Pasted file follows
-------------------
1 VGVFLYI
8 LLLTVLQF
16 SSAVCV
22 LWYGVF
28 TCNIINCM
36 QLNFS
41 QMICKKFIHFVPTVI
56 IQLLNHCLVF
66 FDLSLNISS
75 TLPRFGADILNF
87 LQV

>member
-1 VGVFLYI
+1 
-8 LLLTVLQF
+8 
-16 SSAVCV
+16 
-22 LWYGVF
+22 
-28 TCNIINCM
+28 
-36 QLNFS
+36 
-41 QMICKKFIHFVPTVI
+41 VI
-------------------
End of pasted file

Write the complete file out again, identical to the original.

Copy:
1 VGVFLYI
8 LLLTVLQF
16 SSAVCV
22 LWYGVF
28 TCNIINCM
36 QLNFS
41 QMICKKFIHFVPTVI
56 IQLLNHCLVF
66 FDLSLNISS
75 TLPRFGADILNF
87 LQV

>member
-1 VGVFLYI
+1 
-8 LLLTVLQF
+8 
-16 SSAVCV
+16 
-22 LWYGVF
+22 
-28 TCNIINCM
+28 
-36 QLNFS
+36 
-41 QMICKKFIHFVPTVI
+41 VI